Institutional Seminar Series
Tuesday, October 3
Scripps Seaside Forum Auditorium
11:30 a.m. Pizza will be served
12:00 p.m. Talks begin
Please join us for the Institutional Seminar Series lunch forum sponsored by the Director's office featuring the following speakers:
Title: “How to end up in a sea of icebergs”
Ice loss from Greenland increased significantly over the last two decades and now accounts for a quarter of global sea level rise. Half of this loss is due to the retreat of glaciers and was likely triggered by ocean warming. To test this hypothesis we need data from the glacier margins and models that can tell us how a glacier responds to a changing ocean. When Greenland’s glaciers started retreating, however, we had neither. This sets the stage for much of the science I have engaged in over the last decade. It has brought me, and my collaborators, to explore creative ways to collect data near majestic but dangerously crumbling glacial cliffs using helicopters, seals, autonomous vehicles and the knowledge of the local people. Here, I summarize some of what we have learned, what we still don’t know and argue that research in this area exemplifies how addressing complex, societally-relevant problems in the earth sciences requires an inclusive, collaborative, cross-disciplinary and varied approach.
Title: “Social cost of carbon in a new era of nationalism”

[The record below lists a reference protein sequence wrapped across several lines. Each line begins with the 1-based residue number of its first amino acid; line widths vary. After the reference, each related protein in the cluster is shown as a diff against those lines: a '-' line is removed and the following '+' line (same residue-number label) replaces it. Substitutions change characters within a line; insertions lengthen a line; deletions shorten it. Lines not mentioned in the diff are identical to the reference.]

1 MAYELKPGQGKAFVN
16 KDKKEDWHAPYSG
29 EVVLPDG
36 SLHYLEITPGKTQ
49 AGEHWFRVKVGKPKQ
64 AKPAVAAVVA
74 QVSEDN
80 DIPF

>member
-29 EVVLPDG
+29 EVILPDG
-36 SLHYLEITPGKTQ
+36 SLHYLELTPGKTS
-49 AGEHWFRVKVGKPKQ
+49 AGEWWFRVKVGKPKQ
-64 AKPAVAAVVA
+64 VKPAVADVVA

Despite imperfections, the social cost of carbon (SCC) is a highly salient and broadly applied metric of the damages of climate change. Recent estimates of SCC range from approximately $10/tonne of CO2 to as much as $1000/tCO2, but these have been computed at the global level. While useful in an optimal policy context, global estimations of SCC obscures the heterogeneous geography of climate damages, as well as climate and socio-economic uncertainties, which are larger at the regional level. This work estimates country-level contributions to SCC using recent climate and carbon-cycle model projections, empirical economic damage estimations, and information from the Shared Socio-economic Pathways. While the magnitude of country-level social cost of carbon is highly uncertain, the relative positioning among countries is consistent. Countries incurring large fractions of the global cost include India, China, and the United States. The share of SCC distributed among countries is robust, indicating climate change winners and losers from a geopolitical perspective.